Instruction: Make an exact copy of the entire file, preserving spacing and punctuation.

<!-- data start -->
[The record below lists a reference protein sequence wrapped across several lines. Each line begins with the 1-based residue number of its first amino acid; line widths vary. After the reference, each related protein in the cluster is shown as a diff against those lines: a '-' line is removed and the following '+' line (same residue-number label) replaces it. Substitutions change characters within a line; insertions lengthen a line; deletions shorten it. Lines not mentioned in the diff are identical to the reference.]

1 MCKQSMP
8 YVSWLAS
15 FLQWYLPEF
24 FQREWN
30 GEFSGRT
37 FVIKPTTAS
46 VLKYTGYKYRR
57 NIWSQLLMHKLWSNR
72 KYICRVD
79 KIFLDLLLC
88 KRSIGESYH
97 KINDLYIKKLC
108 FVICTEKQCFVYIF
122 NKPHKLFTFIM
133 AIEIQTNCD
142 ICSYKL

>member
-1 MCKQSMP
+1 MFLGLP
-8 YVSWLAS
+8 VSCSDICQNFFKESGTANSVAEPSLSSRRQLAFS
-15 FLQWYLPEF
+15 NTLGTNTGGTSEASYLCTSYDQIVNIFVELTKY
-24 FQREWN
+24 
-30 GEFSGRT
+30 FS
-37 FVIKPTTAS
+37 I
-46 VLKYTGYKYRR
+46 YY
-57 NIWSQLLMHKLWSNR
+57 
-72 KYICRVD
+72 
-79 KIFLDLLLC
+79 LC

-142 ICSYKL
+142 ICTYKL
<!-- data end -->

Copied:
[The record below lists a reference protein sequence wrapped across several lines. Each line begins with the 1-based residue number of its first amino acid; line widths vary. After the reference, each related protein in the cluster is shown as a diff against those lines: a '-' line is removed and the following '+' line (same residue-number label) replaces it. Substitutions change characters within a line; insertions lengthen a line; deletions shorten it. Lines not mentioned in the diff are identical to the reference.]

1 MCKQSMP
8 YVSWLAS
15 FLQWYLPEF
24 FQREWN
30 GEFSGRT
37 FVIKPTTAS
46 VLKYTGYKYRR
57 NIWSQLLMHKLWSNR
72 KYICRVD
79 KIFLDLLLC
88 KRSIGESYH
97 KINDLYIKKLC
108 FVICTEKQCFVYIF
122 NKPHKLFTFIM
133 AIEIQTNCD
142 ICSYKL

>member
-1 MCKQSMP
+1 MFLGLP
-8 YVSWLAS
+8 VSCSDICQNFFKESGTANSVAEPSLSSRRQLAFS
-15 FLQWYLPEF
+15 NTLGTNTGGTSEASYLCTSYDQIVNIFVELTKY
-24 FQREWN
+24 
-30 GEFSGRT
+30 FS
-37 FVIKPTTAS
+37 I
-46 VLKYTGYKYRR
+46 YY
-57 NIWSQLLMHKLWSNR
+57 
-72 KYICRVD
+72 
-79 KIFLDLLLC
+79 LC

-142 ICSYKL
+142 ICTYKL